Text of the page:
You can retrieve all the messages in a queue by calling the GetAllMessages method. This returns an array of Message objects that you can then process. If you want to retrieve messages one at a time, you can use the Receive method to perform a synchronous retrieval or use BeginReceive and EndReceive to perform asynchronous reads. The Message object contains Body and Label properties you can use to retrieve the content of the message.

Code Walkthrough

The sample application demonstrates how to send information from one application to another by using MSMQ as the transport mechanism. The application consists of three projects. The Server project contains the definition for the MSMQOrders class. This class defines a simple business object that contains product order information. The Client project provides a user interface for populating an instance of the MSMQOrders class and sending it to a private message queue named Orders. The WindowService project defines a Microsoft Windows service application that consumes messages in the Orders queue. You can find the setup instructions for the application in the ReadMe.htm file in the root application directory.

The MSMQOrders class contains three public fields to store order information. There is also a Process method that uses a tracing method so that we can verify it is consumed. This has been added solely for the requirements of this sample application and is not a requirement for using MSMQ in general.

Trace.WriteLine(Number&"-"&Customer&"- "&RequiredBy)

When you run the Client application and send a message, it will go to the queue and be consumed by the installed service. You can verify that the message was sent by examining the journal for the Orders queue.

Defining the Queue

MSMQ integration is provided to the Client application through the MessageQueue component on the frmMain design surface. This component was added from the Components tab of the toolbox. Two properties that have been set are worth pointing out. The Formatter property is set to use the XmlMessageFormatter. This ensures any objects sent to the queue will be serialized into XML before going to the queue. Also, the Path property is configured to retrieve its value from the qOrders.Path item in the application’s configuration file. You can see this by expanding DynamicProperties in the Property window.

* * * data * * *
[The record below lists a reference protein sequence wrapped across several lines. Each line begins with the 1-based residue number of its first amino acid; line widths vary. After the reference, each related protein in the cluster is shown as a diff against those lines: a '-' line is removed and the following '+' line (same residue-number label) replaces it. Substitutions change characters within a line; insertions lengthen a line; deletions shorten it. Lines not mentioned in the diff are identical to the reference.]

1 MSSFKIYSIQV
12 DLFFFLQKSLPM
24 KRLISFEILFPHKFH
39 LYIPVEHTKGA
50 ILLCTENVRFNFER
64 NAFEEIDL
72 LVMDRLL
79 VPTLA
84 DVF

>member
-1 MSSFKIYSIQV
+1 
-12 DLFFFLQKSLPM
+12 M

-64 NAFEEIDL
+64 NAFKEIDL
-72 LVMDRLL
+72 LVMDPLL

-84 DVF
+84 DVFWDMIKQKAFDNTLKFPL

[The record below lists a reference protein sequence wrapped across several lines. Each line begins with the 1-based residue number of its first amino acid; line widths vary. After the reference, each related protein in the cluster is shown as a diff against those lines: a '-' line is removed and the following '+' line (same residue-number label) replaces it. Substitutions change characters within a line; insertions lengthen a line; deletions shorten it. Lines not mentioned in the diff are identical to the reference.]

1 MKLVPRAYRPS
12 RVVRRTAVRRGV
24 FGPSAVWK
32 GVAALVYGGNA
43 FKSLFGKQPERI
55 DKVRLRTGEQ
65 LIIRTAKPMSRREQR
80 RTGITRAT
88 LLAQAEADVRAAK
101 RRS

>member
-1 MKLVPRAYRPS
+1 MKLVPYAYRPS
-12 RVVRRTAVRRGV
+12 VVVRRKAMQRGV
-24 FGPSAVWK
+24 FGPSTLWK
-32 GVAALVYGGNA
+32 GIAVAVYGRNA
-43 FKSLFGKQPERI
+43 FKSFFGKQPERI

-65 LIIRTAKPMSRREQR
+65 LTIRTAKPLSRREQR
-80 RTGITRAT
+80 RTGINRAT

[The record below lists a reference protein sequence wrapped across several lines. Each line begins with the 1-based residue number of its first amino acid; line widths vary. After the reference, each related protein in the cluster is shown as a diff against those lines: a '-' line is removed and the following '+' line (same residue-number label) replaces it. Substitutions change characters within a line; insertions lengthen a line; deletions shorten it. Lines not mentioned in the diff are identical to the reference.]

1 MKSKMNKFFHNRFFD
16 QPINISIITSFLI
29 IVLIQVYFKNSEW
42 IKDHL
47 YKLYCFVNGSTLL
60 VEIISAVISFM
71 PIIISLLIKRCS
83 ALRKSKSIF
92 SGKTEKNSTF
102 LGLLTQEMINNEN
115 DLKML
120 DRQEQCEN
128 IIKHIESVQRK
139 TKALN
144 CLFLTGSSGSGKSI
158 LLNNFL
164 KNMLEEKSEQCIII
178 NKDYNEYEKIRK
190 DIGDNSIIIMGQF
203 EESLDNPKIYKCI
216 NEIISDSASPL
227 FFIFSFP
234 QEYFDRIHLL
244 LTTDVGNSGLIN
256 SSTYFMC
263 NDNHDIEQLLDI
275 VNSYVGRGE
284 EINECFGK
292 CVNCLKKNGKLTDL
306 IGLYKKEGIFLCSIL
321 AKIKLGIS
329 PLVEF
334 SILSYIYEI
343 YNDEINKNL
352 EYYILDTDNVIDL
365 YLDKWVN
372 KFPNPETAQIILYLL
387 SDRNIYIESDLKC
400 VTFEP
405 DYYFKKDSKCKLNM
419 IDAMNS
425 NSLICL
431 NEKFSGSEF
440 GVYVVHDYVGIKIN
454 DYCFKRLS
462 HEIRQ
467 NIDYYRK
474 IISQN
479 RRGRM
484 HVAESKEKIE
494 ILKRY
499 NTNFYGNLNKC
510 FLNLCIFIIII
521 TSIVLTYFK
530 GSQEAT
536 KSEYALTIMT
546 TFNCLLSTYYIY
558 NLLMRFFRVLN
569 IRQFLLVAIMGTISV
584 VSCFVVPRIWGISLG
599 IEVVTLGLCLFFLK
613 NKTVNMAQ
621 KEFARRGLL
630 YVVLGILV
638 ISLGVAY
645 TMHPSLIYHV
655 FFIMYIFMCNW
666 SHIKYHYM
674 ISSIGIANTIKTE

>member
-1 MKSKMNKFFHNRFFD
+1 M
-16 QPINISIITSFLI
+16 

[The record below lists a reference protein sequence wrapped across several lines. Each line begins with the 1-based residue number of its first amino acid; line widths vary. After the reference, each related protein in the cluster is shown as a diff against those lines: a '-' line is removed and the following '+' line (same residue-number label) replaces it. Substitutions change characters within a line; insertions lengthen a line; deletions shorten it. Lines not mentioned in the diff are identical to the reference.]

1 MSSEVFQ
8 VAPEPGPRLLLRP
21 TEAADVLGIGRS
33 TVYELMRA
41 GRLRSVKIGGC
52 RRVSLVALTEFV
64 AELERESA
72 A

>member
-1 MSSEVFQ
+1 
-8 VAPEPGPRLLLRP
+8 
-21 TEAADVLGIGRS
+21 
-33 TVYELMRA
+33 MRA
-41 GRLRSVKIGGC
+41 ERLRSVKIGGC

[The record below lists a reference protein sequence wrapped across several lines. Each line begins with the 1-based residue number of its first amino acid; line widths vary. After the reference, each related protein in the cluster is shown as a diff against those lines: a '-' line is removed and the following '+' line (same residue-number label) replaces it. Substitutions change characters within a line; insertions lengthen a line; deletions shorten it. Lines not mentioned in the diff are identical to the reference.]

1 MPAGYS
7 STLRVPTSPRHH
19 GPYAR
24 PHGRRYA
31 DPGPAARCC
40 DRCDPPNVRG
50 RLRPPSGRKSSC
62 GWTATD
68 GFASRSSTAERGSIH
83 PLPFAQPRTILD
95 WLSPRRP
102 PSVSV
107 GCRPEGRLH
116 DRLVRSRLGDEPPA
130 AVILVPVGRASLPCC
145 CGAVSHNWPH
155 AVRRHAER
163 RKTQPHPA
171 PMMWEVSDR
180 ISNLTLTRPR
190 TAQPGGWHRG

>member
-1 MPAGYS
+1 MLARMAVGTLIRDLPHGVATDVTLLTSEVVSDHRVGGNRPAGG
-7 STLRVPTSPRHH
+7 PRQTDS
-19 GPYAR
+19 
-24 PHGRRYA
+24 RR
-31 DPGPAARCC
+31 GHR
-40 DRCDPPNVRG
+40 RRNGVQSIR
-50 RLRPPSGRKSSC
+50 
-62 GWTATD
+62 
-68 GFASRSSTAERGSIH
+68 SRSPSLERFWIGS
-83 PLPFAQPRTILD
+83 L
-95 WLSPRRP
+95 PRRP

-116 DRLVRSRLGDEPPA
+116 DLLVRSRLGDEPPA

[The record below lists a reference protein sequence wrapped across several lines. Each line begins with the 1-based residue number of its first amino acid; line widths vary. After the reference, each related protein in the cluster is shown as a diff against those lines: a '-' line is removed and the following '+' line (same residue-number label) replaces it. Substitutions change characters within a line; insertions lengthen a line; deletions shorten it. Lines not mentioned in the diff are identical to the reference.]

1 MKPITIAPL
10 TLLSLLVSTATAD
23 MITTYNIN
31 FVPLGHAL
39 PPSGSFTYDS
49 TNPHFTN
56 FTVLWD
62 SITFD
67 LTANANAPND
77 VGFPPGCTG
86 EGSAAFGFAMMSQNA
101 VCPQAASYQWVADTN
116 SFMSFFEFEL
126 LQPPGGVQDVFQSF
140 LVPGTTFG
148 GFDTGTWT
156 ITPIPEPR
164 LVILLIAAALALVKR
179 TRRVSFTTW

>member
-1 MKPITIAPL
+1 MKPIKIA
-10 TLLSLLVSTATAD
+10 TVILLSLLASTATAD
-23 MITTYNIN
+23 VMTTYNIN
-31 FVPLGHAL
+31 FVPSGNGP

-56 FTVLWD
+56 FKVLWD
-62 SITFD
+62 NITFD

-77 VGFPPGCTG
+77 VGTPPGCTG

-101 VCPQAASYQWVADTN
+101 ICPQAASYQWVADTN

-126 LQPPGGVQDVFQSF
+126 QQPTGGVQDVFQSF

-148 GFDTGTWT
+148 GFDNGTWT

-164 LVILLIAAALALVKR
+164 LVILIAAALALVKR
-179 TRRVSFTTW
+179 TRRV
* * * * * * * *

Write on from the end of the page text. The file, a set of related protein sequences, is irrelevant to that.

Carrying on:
Writing to the Queue

Once the queue is configured, we can send objects to it. The cmdSend_Click event handler starts by creating an instance of the MSMQOrders class and populating it with values from the interface.


Sending the object consists of calling the Send method of the queue object and passing in our order object as the first parameter and some text as the label.


Remember that at this point the Framework serializes our object to XML and sends it to the Orders queue with the label we specified.

Reading from the Queue

The WindowsService application contains a service defined in the WatchMSMQ.vb file. It has a MessageQueue component configured the same as the component in the Client project. The process of consuming messages from the Orders queue begins when the service is started and the OnStart method fires. This method calls the HookQueue procedure, where we determine whether our queue component has been instantiated yet. This component needs to be instantiated to support the pause/continue behavior of Windows services.


After ensuring that we have a MessageQueue object, we start retrieving messages asynchronously by calling the BeginReceive method.


Each time a message is retrieved, the queue’s ReceiveCompleted event is raised. Our event handler, qOrders_ReceiveCompleted, handles that event and processes the retrieved message. We get the message by calling the EndReceive method of the queue and passing in the AsyncResult property of the ReceiveCompletedEventArgs parameter. This returns a Message object, the body of which is our serialized MSMQOrders object.


The body of the message needs to be converted to an MSMQOrders object, which we do with a simple use of the CType function.


At this point, your application can do whatever it wants with the retrieved object. This application calls the order object Process method on a separate thread. Because the call is made on another thread, our service can continue listening for additional messages in the queue without having to wait for the current order to finish processing.


Listing Messages in the Queue